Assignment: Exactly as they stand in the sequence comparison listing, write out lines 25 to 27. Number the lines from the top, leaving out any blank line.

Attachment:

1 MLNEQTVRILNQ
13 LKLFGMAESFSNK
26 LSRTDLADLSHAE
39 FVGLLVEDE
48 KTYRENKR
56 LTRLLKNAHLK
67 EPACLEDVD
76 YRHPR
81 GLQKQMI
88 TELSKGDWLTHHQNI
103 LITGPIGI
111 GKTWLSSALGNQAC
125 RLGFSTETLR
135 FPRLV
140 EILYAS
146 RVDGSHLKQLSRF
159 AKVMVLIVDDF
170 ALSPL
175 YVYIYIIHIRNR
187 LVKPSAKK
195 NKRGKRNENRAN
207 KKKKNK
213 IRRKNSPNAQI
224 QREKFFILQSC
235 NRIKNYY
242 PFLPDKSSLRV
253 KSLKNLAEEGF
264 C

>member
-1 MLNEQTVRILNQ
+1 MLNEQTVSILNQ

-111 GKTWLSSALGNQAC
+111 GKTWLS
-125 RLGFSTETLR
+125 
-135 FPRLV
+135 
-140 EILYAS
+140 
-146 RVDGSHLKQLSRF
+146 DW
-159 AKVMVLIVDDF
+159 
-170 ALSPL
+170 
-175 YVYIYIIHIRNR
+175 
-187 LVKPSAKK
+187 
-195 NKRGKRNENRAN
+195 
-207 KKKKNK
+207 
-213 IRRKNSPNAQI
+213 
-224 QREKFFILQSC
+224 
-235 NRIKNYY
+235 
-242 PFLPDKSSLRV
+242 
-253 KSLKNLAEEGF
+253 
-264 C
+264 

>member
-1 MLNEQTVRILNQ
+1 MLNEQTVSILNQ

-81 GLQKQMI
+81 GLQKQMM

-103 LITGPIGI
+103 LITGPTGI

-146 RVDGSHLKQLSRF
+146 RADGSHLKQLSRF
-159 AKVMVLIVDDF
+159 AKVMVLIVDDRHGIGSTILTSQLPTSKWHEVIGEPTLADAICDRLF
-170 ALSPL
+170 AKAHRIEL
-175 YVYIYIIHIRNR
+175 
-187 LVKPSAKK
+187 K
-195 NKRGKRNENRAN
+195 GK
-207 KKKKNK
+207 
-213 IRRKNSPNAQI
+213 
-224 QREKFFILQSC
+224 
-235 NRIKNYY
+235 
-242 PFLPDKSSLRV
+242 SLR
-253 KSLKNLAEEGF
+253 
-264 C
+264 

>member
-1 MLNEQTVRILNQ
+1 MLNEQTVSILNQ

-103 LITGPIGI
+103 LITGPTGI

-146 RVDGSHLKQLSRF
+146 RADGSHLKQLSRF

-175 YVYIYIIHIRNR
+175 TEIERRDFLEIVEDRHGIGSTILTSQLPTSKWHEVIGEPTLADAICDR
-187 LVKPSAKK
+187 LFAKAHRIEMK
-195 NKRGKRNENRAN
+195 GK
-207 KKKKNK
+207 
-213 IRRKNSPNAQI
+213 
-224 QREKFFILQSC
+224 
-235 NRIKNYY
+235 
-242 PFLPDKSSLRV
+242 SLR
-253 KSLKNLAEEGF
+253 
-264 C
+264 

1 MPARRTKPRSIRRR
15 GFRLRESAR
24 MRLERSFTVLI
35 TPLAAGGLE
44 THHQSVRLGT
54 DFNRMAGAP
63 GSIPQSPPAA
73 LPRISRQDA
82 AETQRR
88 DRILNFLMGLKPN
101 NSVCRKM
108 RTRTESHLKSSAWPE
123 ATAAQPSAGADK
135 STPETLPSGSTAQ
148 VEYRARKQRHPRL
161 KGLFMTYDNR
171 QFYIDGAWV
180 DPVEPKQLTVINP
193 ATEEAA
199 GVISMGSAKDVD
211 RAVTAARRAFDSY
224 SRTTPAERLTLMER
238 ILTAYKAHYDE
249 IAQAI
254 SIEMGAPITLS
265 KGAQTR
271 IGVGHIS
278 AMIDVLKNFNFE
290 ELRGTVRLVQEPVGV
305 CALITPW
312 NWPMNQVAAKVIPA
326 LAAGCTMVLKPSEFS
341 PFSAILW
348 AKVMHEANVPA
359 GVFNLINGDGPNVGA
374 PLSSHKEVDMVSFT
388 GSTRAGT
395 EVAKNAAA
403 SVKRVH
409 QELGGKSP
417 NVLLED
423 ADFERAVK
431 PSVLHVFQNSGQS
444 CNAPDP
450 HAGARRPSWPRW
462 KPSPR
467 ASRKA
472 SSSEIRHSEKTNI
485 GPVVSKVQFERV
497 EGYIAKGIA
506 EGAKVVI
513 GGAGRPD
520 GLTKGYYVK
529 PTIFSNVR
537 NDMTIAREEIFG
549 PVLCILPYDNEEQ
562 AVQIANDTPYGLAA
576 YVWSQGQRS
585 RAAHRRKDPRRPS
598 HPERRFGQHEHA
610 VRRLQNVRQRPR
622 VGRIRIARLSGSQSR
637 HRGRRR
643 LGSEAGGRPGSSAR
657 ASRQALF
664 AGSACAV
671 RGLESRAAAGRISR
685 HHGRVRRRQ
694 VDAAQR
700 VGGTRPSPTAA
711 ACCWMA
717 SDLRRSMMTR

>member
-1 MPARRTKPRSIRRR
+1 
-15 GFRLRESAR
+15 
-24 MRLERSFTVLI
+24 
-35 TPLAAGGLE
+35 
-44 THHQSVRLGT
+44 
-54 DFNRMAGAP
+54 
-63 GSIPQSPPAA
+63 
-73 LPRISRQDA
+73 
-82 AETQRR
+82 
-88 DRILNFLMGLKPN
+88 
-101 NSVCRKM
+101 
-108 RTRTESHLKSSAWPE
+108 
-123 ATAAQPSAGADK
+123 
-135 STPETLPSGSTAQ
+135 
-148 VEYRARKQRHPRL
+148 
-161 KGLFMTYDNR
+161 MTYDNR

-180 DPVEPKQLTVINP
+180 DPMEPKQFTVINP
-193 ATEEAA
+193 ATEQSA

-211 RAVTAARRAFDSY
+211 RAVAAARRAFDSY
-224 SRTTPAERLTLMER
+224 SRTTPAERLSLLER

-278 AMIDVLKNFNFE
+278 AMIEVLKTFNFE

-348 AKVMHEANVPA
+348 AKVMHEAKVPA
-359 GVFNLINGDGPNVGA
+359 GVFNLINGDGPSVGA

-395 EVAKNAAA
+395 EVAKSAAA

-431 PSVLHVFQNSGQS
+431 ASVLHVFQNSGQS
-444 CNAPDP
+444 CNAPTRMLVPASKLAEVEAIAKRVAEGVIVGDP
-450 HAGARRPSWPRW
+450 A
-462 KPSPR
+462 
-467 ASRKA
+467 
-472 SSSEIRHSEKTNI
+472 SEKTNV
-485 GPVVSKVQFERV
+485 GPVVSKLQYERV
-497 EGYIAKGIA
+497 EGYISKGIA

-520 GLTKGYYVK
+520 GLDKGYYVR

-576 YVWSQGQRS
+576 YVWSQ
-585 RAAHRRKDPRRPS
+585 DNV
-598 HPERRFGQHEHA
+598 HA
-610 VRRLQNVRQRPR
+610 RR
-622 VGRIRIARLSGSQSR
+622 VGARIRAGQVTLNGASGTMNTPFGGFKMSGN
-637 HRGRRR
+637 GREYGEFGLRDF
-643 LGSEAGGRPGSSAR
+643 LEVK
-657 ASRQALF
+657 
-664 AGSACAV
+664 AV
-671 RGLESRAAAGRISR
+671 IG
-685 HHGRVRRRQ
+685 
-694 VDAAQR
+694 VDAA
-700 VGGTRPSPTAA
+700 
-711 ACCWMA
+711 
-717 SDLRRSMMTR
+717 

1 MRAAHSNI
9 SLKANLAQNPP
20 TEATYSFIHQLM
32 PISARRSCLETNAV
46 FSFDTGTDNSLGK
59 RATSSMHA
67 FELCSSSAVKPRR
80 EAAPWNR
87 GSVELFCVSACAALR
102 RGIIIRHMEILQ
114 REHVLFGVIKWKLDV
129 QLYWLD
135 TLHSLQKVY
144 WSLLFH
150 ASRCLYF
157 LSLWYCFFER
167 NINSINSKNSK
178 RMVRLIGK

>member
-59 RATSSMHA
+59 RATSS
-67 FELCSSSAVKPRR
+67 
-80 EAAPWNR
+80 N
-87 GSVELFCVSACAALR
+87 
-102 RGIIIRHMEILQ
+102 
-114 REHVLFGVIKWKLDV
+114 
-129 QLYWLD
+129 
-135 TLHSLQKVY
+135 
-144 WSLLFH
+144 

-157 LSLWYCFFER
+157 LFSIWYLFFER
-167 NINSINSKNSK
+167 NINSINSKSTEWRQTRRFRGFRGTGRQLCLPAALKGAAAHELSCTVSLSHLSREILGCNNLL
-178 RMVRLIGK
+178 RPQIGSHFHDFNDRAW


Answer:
235 NRIKNYY
242 PFLPDKSSLRV
253 KSLKNLAEEGF